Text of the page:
by Cameron Newell

My visit to L’Arche Japan’s Kana No Ie community was one of profound joy and celebration. I had worked as a live-out assistant in the L’Arche Edinburgh community for a year during lockdown, and this was my first time meeting another L’Arche community. I never thought that when I finally did meet another community it would be in Japan! 

The Kana No Ie community is based on the outskirts of Shizuoka, nestled in the foothills of the mountains near Mount Fuji with stunning views all around. All four houses are situated within walking distance of each other, and most of the core members (people with learning disabilities) meet together at the community hub every day to take part in various workshops. Each day core members are involved in soap making, paper making, farm work and gardening, just to name some of the activities on offer. Everybody gathers for lunch together before separating again for an afternoon session of work and creativity. 

The community living at Kano No Ie felt brimming with life and there was a real sense of flow amongst the hustle and bustle of their everyday living together. It was really inspiring to see how much presence, as well as pride both assistants and core members took to their daily work, something that I noticed in Japanese culture as a whole while I was there.

I stayed at Kana No Ie for four days and was hosted at Ibuki house by four core members named Masaichi, Tdoda, Hitoshi, Aono
This was a house for people who lived more independently. Assistants would come in to eat meals with them, but apart from that it was just me and the 4 old boys. It was really special to be hosted by the core members this way as they treated me with such grace and generosity. One of them knew about the Scottish association with whisky so enjoyed sharing a glass with me at dinner, then we would clean up together and sit for a while watching Japanese TV each evening.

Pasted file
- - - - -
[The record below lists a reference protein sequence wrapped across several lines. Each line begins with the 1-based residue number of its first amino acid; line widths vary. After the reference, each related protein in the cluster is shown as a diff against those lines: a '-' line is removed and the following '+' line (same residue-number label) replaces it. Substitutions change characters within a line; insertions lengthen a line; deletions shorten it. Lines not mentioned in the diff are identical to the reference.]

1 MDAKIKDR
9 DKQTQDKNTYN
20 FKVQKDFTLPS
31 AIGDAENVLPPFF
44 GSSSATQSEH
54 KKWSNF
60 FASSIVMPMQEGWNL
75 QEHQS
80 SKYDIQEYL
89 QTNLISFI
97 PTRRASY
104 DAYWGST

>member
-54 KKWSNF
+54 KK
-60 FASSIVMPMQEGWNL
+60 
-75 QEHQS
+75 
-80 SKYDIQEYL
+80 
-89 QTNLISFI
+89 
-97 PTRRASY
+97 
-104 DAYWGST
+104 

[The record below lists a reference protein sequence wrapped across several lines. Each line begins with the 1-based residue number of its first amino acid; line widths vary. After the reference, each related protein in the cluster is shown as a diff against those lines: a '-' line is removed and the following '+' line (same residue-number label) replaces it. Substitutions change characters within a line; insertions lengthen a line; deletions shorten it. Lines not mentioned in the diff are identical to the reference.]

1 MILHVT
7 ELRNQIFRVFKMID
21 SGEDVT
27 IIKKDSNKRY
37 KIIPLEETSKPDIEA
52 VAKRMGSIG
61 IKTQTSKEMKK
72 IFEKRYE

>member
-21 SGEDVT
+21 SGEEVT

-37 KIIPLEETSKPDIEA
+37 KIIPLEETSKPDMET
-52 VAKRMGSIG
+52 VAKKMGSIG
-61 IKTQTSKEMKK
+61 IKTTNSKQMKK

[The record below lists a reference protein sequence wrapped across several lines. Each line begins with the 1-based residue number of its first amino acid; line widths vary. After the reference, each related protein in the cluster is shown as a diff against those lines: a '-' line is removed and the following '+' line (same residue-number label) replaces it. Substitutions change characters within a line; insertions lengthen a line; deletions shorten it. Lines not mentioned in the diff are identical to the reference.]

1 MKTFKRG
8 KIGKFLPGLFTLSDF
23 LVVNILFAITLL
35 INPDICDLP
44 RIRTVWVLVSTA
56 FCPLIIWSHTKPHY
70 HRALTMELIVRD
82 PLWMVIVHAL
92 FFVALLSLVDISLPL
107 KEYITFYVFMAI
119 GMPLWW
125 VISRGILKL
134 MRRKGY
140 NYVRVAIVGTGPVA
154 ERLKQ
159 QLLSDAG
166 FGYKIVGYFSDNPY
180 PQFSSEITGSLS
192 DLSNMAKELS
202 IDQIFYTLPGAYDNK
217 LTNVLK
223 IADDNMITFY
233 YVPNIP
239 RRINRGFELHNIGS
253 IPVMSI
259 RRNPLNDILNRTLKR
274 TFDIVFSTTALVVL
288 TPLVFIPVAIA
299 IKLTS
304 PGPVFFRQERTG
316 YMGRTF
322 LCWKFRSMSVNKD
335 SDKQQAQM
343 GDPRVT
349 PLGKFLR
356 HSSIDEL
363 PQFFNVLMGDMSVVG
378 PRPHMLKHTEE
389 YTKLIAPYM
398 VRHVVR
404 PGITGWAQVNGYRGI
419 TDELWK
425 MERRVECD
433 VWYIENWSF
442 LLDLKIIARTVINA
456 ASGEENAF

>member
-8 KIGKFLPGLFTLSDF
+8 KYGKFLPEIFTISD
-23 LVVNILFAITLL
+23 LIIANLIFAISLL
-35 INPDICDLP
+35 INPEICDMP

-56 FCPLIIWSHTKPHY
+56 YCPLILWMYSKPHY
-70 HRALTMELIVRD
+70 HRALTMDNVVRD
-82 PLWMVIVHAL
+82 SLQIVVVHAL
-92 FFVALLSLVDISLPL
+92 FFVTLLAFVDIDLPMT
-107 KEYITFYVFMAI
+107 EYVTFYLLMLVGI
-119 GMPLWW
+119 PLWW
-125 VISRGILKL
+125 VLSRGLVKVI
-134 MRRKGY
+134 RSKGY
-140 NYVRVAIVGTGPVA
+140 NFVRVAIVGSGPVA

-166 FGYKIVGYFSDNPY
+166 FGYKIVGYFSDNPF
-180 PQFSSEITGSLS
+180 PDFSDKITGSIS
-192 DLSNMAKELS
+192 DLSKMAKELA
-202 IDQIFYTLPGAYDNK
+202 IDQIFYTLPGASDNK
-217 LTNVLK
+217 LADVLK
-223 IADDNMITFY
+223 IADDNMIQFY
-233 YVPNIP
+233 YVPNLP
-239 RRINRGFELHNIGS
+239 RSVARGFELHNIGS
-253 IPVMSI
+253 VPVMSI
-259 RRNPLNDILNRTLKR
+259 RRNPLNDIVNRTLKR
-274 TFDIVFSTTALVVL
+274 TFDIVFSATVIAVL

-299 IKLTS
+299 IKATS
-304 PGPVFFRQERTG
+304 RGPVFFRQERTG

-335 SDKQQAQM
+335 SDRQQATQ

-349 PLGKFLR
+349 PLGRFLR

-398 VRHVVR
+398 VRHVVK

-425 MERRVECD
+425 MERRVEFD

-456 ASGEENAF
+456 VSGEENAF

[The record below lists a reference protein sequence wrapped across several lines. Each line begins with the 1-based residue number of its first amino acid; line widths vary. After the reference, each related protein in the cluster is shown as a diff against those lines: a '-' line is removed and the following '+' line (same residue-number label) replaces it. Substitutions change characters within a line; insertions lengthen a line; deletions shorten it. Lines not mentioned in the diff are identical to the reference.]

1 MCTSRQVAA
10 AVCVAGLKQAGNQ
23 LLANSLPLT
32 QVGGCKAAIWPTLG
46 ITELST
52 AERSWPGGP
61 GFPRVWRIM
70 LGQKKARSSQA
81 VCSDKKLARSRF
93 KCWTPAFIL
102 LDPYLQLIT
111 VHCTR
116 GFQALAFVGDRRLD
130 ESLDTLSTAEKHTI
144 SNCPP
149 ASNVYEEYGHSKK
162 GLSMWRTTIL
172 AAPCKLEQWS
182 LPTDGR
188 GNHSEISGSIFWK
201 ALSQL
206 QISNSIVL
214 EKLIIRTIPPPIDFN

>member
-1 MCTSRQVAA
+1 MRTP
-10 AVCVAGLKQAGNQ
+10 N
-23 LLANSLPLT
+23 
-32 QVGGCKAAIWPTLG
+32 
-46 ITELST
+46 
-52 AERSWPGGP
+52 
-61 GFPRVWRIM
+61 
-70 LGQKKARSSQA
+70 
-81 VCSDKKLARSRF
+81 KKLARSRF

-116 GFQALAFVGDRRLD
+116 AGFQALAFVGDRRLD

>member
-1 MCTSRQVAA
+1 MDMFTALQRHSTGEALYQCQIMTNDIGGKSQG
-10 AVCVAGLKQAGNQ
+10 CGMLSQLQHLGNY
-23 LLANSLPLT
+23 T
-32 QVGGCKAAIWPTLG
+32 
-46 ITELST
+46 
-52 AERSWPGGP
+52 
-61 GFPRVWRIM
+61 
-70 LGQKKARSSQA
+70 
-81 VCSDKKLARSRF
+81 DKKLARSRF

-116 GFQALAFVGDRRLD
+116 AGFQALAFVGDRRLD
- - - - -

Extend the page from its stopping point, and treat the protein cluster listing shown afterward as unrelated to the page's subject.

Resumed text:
Despite them not knowing who this strange Scottish man was that had arrived at their house, and despite no means of speaking to each other as we didn’t share a common language, I felt total acceptance and welcome from my new housemates. It reminded me of starting as an assistant at the Edinburgh L’Arche Community and feeling the same sort of acceptance from core members at the Skein.

Spirituality was really valued in Kana No Ie's life, and we had morning and evening prayers together every day at the house. Also before each meal, we would go through a scripture reading, and then sing a Taize song together. It was wonderful to hear the same melodies we sing at L’Arche Edinburgh gatherings but in Japanese.

As I don’t speak Japanese I was very grateful to have my fiddle with me during these times, as it was through playing music for the community that I felt I could connect and offer something in return while I was there.  I was in Japan for a music tour, but my favourite and most unexpected gig was definitely getting to play a ceilidh (Scottish folk dances) for the Kana No Ie members. You can get a taste of this in this video that was taken…

One thing is for certain, the Kana No Ie community knows how to party! Many of the core members and assistants there are musical and love to dance. This ceilidh was L’Arche in its fullest; inclusive, chaotic, joyful, and with no holding back.

I have been saying this to all the assistants I have met since this experience, but if you get a chance PLEASE visit the Kana No Ie community, I can guarantee it will be one of the most joyous experiences you will have. Thank you again to Kana No Ie and their leader Gen for welcoming me with such open hearts!